Debates were instantly sparked regarding who would be the top pick in the 2012 draft. As put by one front office executive, there were "seven or eight legitimate candidates."
The three most common names were North Carolina's Harrison Barnes, Kentucky's Anthony Davis and Drummond.
Barnes' hype was at an all-time high. After failing to live up to expectations early on in his freshman season, he finished the year out strong. Then in the off-season, he played Kevin Durant down to the wire in a game of one-on-one. This earned him the praise of one NBA scout who deemed him the "top pick in the next draft, by far."
Likewise, Davis was appreciated for his size, athleticism, skill and defensive presence. He proved his abilities by dominating against the top high school players in the nation at the McDonald's All-American Game and Jordan Brand Classic—where he took home co-MVP honors after scoring 29 points on 13-15 shooting.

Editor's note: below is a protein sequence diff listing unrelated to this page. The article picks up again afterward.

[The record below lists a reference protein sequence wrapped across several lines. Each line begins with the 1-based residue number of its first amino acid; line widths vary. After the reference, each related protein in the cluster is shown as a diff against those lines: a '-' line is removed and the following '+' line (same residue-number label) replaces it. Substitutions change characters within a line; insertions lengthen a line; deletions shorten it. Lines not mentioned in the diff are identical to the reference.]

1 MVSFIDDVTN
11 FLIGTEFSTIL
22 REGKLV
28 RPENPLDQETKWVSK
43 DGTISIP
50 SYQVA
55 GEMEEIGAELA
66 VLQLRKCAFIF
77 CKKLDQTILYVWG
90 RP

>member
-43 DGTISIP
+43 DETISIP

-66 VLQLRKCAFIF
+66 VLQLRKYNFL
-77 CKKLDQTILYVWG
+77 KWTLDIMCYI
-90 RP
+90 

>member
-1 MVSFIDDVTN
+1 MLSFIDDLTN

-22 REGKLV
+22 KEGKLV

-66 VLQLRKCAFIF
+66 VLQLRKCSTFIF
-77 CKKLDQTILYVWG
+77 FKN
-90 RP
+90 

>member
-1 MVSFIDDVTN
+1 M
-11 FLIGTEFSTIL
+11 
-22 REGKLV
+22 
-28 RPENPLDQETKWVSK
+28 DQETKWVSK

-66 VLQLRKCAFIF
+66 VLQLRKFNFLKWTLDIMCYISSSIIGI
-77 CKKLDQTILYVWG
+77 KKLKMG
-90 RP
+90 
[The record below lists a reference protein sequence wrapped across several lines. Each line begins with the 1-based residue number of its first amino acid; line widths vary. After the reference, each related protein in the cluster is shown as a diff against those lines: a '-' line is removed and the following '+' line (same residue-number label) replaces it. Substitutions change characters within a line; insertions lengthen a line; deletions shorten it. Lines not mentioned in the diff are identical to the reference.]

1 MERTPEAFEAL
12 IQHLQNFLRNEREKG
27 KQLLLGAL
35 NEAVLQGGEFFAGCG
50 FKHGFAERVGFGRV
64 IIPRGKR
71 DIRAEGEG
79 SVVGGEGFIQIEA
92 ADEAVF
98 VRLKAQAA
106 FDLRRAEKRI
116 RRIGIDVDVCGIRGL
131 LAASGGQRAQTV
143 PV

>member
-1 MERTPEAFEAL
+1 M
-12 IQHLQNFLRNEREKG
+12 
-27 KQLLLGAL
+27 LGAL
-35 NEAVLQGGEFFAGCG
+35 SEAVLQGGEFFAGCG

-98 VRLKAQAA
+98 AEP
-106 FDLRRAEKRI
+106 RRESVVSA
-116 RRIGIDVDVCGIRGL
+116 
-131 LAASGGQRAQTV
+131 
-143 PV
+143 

Drummond, on the other hand, was much more of an enigma. He was said to have the athleticism of Dwight Howard with Chris Webber's passing skills, but no one really knew for sure how great he was. After all, there is a major difference between dominating relatively puny high school centers and going against the grown men found playing the position at the college and professional levels.
It became apparent early on that Drummond was nowhere near ready for the top tier D-I competition. He shot an abysmal 29.5 percent from the free throw line for the year, played a very insignificant role for the Huskies offensively and oftentimes looked lackadaisical or disinterested.
Where will Drummond more likely be in ten years?